New Year’s Resolutions at NaRCAD: Address HIV Prevention and the Opioid Crisis through Clinical Education
Kayland Arrington, MPH, Program Manager at NaRCAD
This New Year, NaRCAD has new staff, new partnership sites, and will be addressing critical topics in health. We’ve had a successful 2018, and we’re already working hard to improve patient health through clinician education in 2019.
One of the main topics we provide support on is HIV prevention for high-risk patients. While it is true that rates of HIV are declining in some populations, other groups are still very much at risk for developing HIV. According to the Centers for Disease Control (CDC), half of all black men who have sex with men will contract HIV in their lifetime. These statistics are staggering, and NaRCAD is doing everything we can to help by engaging directly with frontline providers who can communicate best options for prevention directly to their patients. We do this by training academic detailers to meet with clinicians to offer tailored, evidence-based clinician recommendations.
In December, we traveled to Las Vegas to facilitate an AD training to increase prescriptions of Pre-exposure prophylaxis (PrEP). PrEP is a daily medication prescribed to people with a high risk of developing HIV. The CDC reports that PrEP reduces the risk of getting HIV from sex by more than 90%; it also reduces the risk of contracting HIV from injection drug use by more than 70%. NaRCAD is continuing our work in 2019 to train health educators to talk to frontline clinicians about the benefits of prescribing PrEP to their high-risk patients. Our first training of 2019 is in February at the PrEP Public Health Detailing Institute in San Francisco, hosted by our partners at the San Francisco Department of Public Health.
We’ve also added on 2 new sites to our county-level LOOPR Partnership! We will be traveling to St. Francois County, Missouri and Ware County, Georgia in March. The CDC has identified 220 counties (5% of counties in the nation) that are at highest risk of HIV and/or Hepatitis C as a result of the opioid crisis. St. Francois County, MO is ranked 69 out of those 220 counties. Ware County, GA is located in the southeast corner of the state and doesn’t have as much access to resources as counties more centrally located. NaRCAD is excited to join both of these high-burden counties in their efforts to reduce harm from the opioid crisis.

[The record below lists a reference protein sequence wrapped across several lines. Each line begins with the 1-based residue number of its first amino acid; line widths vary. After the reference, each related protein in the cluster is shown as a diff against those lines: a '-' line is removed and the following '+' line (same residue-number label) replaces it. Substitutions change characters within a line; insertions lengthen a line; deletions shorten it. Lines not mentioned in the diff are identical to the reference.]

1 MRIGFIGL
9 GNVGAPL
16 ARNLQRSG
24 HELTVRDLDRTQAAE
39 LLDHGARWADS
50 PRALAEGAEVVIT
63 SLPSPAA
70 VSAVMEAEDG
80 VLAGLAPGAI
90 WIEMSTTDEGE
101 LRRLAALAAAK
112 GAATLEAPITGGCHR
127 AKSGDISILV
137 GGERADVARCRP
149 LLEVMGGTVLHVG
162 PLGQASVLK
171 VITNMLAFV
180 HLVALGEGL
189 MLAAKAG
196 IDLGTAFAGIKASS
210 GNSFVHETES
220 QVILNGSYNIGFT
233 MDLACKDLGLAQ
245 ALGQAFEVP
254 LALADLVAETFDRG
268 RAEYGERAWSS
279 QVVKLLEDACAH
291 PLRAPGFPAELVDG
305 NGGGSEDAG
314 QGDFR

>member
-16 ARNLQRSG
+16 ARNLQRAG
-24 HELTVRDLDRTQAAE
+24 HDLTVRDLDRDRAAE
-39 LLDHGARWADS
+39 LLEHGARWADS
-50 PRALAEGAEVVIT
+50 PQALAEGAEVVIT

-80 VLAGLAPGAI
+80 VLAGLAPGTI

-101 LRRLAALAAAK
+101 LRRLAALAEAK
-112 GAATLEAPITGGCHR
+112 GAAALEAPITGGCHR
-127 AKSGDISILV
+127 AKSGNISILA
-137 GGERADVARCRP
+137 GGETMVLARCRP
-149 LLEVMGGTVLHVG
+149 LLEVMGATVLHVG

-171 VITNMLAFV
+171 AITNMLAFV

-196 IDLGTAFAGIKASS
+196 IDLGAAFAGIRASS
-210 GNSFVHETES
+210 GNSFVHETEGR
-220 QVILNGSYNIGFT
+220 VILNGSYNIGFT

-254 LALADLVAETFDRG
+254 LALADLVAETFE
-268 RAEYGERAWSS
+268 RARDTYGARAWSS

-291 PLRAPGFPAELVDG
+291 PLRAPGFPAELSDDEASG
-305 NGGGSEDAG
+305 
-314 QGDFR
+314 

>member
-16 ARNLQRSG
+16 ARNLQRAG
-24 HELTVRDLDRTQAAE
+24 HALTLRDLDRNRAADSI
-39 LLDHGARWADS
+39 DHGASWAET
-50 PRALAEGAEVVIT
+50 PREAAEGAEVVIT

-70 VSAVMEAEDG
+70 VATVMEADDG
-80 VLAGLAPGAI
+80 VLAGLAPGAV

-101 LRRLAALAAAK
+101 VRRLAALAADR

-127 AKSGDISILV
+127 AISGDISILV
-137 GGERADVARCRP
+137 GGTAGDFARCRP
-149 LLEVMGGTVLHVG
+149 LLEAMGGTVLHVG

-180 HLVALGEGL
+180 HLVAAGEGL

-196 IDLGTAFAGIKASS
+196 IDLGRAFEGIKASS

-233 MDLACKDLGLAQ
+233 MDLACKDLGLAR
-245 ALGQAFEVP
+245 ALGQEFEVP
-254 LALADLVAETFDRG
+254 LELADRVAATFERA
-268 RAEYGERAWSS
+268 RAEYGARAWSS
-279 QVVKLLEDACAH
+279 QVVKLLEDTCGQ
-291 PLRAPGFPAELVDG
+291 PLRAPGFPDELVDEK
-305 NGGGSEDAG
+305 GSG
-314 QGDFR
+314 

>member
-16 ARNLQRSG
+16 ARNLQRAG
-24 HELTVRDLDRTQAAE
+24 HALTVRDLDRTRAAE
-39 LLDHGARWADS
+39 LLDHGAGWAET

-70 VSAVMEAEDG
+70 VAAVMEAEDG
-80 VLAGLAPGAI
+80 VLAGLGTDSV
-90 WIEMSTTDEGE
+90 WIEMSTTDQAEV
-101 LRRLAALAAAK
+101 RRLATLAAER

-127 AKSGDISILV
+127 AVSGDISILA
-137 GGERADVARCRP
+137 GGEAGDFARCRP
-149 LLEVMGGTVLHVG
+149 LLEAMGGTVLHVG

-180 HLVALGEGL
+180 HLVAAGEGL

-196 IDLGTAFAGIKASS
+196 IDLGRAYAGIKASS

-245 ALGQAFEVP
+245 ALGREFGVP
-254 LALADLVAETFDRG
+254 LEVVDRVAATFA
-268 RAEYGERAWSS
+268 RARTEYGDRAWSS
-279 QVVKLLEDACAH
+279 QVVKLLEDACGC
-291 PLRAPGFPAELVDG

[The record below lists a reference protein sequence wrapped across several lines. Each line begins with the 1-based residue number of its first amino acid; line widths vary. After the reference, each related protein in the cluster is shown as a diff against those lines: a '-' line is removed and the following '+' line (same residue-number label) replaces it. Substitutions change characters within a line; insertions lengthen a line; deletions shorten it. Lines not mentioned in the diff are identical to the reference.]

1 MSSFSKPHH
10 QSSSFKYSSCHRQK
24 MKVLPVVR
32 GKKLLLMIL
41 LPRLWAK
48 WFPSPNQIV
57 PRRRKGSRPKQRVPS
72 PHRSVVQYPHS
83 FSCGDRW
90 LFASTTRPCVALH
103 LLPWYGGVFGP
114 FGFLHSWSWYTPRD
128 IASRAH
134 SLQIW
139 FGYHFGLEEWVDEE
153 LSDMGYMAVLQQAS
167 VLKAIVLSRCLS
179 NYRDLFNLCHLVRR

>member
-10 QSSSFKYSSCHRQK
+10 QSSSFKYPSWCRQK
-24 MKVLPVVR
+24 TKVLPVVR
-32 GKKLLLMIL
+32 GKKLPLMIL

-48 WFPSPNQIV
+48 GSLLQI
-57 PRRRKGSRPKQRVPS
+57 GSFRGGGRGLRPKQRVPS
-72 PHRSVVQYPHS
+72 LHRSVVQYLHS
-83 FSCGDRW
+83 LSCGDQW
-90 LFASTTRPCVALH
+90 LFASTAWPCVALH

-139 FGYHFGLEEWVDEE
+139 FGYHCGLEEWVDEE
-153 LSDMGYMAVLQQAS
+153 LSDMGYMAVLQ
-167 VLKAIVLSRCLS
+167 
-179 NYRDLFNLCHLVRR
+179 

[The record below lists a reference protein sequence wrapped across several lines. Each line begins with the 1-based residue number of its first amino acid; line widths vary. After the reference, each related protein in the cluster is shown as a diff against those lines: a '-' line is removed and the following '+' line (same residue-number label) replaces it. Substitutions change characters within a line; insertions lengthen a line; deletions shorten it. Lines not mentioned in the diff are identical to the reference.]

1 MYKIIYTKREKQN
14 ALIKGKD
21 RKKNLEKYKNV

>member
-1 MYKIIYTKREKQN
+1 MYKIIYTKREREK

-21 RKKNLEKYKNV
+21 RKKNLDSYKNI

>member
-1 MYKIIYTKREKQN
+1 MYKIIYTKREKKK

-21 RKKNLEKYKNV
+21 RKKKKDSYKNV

One element that is a common thread with both HIV and the opioid crisis is the fact that these are both highly stigmatized clinical topics. Along with community stigma, clinicians themselves may be inadvertently biased against patients with substance use disorder and/or those at high risk for developing HIV. As the result of a fear of stigma, it’s also common for patients to refrain from sharing high risk behavior with their providers. To ensure that front line clinicians increase PrEP prescribing and work to treat pain in safer ways, the academic detailers we train this year will also explore ways to address clinician stigma.
Along with our county-level support, we’ll also travel to Tennessee, Oregon, and Maryland this year. And as always, we’ll hold our usual Boston home trainings in May, July, and September before our year comes full circle at our 7th Annual International Conference on Academic Detailing in November. No matter how we connect in the year ahead, our entire team is looking forward to supporting you in 2019—let us know how we can help, and stay tuned for more updates here on the DETAILS Blog.
Kayland Arrington, MPH | Program Manager, NaRCAD
Kayland earned her Master’s Degree in Public Health from Boston University, with concentrations in Health Policy and Law and Maternal and Child Health. She has experience coordinating suicide prevention and awareness programs. She also has experience in health promotion and education on topics ranging from substance use disorder to sexual violence. Kayland is passionate about improving access to resources, supporting population health programming, and is an advocate for evidence-based medicine. Read More.
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